Sunday, February 21, 2016

Growing Grapes for Wine? It's Time to Prune! by Donna Duffy

John Crawford, photo by Donna Duffy

My neighbor, John Crawford, is a fourth generation vintner. I recently asked him to share some advice on pruning vines for maximum grape production. Here’s what I learned.

First, purchase your vines from a reputable source. Be sure that you purchase vines grown for Colorado climate and altitude – hybrids and not varietals. John admits to trying to disprove the varietals-can’t-grow-at-6,000 feet myth for years – and failed each time due to early bud times and late season Colorado frosts.

For first year vines, plant them within a few days of their delivery from the nursery and don’t do any pruning, just let them grow. This gives the vines a chance to build their root system and store carbohydrates, providing energy to grow strong trunks and canes.

Photo by Donna Duffy
Pruning starts in the second year. There will probably be several shoots growing from the main vine – when they are several inches long (April?), find the strongest two and remove the rest. Some grape growers only keep one strong shoot, but John keeps two as a safeguard. Remove the side spurs, then tie these main shoots to a pole for straight growth. When a shoot gets about four feet tall, cut the top off to encourage side growth. One of the most difficult parts of growing grapes is pruning off all that growth in the second year – but don’t be sentimental! You are building the base for a strong, healthy grapevine in future years.

In the third year, intentional pruning is critical to control growth, promote healthy vines and provide an abundance of fruit. Grapevines are best pruned during the cold months of February and early March before the first buds emerge. If you miss this window of opportunity, wait until the leaves are fully developed to do your pruning.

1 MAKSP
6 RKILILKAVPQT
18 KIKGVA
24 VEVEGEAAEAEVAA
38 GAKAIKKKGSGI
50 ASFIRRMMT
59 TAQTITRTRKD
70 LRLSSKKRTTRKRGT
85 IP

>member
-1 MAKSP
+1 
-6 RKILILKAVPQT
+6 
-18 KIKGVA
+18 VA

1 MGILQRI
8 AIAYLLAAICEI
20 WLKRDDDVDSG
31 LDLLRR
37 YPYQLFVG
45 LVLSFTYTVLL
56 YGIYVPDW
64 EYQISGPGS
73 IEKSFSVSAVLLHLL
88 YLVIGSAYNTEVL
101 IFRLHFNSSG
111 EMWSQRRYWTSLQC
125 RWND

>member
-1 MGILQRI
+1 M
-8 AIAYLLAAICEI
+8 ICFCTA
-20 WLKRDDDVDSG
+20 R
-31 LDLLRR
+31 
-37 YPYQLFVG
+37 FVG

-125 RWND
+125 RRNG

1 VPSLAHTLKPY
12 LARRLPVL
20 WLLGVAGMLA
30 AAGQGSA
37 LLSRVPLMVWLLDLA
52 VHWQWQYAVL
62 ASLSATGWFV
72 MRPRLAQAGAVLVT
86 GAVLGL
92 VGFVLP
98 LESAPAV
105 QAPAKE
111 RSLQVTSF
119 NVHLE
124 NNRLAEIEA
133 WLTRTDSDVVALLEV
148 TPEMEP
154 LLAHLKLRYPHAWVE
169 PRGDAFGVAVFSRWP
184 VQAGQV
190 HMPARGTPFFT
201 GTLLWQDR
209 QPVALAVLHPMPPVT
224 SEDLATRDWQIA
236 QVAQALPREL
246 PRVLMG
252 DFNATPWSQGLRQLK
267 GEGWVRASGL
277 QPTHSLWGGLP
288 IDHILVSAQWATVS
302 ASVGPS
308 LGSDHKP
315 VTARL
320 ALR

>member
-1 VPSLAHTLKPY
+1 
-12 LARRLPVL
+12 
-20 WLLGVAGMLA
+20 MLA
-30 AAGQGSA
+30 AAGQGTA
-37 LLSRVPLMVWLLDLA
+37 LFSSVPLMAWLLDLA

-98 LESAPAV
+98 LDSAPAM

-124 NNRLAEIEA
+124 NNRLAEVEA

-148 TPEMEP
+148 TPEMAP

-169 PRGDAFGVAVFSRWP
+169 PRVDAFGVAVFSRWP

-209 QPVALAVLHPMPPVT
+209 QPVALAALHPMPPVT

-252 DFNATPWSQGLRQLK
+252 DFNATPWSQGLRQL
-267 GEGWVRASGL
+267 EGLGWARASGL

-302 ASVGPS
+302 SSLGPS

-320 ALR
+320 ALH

Take these steps to prune your vines when they are at least three years old:

  • Follow a growing vine tip (called a spur) back to the older wood from the previous year.
  • Then, come forward leaving between four and ten buds and prune off the rest. John leaves three buds on every strong spur.
  • If you have weak, brittle spurs, cut them off.
  • Step back and take a look, your spurs should be about three inches apart. In future years, you’ll choose the three strongest spurs and they will be the base of your grapevine for the life of the plant.

John Crawford, photo by Donna Duffy

Finally, a couple of pointers on fertilizing. If you are growing grapevines to harvest grapes, fertilizing is not really needed if your soil was amended with organic matter at the time of planting. However, if you are more interested in growing a leafy vine (as in a barrier), application of a high nitrogen fertilizer in April will result in lots of leafy growth.

The result of proper pruning: wine! Photo by Donna Duffy
Pruning grapevines is complex and multi-phased. An excellent resource is Modern Farmer's Winter How-To: Tips for Pruning Grapevines.